The decision back then went against Washington’s warnings of “back door” spying on UK communications by Beijing and eroded trust between both countries, putting any co-operation, nay trade agreement, at risk. It also found opposition at home among rebel Conservative MPs, who have in recent days called on prime minister Boris Johnson to set the removal deadline before the next election in 2024 or face revolt.
Now Britain is set to take a harsher stance towards Huawei with plans to unite the so-called “Five Eyes” security partners – the UK, US, Australia, Canada and New Zealand – to find joint ways of investing, procuring and researching a fast track for Huawei’s rivals.
However, this won’t be an easy decision for the UK government, as alternatives will come with much higher costs and delays in 5G rollout. What’s more, BT’s chief executive, Philip Jansen, told the BBC yesterday that removing Huawei from the UK’s telecoms infrastructure in under 10 years would be “impossible”, with service blackouts likely to happen if BT is forced to pull out the Chinese firm’s 5G kit too quickly.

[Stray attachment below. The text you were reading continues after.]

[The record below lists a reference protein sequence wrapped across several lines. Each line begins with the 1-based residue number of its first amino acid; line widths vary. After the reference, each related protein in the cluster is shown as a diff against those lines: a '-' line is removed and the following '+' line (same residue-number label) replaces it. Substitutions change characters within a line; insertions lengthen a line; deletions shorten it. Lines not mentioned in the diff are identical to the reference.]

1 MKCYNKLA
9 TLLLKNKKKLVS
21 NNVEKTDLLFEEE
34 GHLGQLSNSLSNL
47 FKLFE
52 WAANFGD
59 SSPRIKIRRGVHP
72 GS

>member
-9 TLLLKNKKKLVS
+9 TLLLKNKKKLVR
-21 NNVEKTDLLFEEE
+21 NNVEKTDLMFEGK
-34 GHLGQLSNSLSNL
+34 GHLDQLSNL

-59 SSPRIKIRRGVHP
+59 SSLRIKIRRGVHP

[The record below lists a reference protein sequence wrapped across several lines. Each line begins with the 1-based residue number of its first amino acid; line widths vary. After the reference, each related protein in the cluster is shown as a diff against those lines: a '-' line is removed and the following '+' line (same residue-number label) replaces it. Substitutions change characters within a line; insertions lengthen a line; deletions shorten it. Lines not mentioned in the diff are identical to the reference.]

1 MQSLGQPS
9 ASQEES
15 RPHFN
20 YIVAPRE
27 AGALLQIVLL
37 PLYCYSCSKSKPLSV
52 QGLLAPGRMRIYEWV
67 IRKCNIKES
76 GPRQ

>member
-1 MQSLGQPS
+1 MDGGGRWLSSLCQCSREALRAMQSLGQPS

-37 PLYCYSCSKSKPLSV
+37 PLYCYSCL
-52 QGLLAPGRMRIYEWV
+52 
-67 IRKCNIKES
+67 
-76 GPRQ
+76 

With a no-deal Brexit looming on the horizon and post-pandemic economic recovery projected to be sluggish, Johnson’s government is bound to make many crucial decisions with very little time.
The state of California has reimposed restrictions on all indoor activities after a 20% increase of people testing positive for Covid-19 in the past two weeks. California’s Democratic governor, Gavin Newsom, warned the virus is “not going away anytime soon” as he rolled back reopening plans in America’s most populous state.